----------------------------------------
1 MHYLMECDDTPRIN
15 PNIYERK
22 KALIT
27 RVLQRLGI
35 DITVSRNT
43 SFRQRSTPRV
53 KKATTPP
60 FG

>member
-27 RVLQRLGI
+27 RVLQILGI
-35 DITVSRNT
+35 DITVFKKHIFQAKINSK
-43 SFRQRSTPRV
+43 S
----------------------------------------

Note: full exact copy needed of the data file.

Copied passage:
1 MHYLMECDDTPRIN
15 PNIYERK
22 KALIT
27 RVLQRLGI
35 DITVSRNT
43 SFRQRSTPRV
53 KKATTPP
60 FG

>member
-27 RVLQRLGI
+27 RVLQILGI
-35 DITVSRNT
+35 DITVFKKHIFQAKINSK
-43 SFRQRSTPRV
+43 S